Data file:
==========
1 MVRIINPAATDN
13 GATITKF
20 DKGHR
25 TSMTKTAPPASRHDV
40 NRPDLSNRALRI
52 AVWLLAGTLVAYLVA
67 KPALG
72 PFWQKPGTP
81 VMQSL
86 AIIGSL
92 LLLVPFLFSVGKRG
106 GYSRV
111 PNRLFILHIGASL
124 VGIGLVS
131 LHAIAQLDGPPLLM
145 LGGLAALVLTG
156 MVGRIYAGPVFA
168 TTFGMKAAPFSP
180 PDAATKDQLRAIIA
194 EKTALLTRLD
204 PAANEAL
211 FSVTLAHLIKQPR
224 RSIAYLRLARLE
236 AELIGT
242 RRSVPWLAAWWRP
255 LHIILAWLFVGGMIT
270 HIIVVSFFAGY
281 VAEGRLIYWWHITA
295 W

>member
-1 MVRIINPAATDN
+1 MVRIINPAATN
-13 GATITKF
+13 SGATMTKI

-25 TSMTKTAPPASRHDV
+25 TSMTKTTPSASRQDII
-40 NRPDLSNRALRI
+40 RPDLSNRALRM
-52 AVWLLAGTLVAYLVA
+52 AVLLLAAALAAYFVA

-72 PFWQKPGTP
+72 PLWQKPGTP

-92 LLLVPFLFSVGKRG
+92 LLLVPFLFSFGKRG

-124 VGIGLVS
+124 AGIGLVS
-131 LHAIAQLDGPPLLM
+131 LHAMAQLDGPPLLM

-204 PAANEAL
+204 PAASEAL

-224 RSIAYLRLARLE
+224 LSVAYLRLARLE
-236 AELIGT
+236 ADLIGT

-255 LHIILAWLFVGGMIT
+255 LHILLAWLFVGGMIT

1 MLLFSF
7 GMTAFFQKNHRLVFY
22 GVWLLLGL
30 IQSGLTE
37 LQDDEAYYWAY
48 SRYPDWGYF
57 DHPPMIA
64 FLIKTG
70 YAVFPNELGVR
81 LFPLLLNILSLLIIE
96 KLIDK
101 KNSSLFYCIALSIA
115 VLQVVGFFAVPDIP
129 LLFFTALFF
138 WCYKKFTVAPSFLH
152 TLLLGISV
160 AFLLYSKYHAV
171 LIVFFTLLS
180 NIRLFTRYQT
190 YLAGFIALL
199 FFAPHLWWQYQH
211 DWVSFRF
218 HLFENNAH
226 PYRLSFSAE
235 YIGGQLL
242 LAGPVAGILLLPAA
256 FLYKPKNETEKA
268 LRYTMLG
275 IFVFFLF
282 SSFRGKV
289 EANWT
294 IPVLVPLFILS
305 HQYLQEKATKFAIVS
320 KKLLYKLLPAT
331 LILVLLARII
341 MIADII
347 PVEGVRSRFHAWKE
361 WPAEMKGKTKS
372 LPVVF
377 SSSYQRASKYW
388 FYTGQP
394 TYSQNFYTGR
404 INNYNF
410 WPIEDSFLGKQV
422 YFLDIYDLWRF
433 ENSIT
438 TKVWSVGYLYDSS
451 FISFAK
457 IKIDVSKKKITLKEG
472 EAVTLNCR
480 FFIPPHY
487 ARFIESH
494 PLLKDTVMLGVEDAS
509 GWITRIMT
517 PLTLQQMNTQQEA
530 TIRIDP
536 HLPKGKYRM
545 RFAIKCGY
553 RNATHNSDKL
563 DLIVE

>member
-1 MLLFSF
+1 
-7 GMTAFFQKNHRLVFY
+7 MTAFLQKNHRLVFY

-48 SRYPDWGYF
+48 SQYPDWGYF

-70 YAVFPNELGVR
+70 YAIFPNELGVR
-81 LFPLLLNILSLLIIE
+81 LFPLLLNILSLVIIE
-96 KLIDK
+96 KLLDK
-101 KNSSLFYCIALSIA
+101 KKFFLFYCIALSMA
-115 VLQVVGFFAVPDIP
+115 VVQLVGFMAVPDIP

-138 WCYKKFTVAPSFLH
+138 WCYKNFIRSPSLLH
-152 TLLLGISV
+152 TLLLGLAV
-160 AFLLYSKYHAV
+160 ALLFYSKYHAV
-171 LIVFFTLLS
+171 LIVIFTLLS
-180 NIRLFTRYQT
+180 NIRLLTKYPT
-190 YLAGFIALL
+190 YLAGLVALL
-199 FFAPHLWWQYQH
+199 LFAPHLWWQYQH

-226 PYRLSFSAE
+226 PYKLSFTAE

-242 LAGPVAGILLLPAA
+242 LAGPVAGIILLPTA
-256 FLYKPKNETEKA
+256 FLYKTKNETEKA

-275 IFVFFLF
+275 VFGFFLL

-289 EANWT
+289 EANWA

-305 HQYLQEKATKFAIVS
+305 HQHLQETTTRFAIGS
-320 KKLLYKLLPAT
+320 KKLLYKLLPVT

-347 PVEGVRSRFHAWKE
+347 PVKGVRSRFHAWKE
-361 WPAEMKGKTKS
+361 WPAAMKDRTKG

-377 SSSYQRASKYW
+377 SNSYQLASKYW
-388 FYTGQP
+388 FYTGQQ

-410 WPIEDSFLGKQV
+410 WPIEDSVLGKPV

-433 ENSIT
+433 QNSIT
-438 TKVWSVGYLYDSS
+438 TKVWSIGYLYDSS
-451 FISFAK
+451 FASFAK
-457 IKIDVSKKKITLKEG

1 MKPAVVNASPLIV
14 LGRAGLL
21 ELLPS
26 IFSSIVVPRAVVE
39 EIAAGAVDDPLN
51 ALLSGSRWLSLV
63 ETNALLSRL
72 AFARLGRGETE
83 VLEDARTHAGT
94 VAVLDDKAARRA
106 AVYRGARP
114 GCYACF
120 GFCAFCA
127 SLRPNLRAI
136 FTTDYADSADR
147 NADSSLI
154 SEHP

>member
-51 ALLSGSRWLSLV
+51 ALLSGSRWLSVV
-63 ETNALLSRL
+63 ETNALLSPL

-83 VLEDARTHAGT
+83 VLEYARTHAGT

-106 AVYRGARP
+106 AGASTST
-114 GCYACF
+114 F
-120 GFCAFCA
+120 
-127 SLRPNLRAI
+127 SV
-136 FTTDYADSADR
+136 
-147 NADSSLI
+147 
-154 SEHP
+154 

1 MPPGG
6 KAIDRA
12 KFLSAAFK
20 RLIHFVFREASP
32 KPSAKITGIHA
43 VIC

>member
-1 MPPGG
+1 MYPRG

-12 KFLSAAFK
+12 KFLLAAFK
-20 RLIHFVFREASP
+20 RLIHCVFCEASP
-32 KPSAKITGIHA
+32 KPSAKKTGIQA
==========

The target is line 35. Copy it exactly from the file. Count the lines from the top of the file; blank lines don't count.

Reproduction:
-25 TSMTKTAPPASRHDV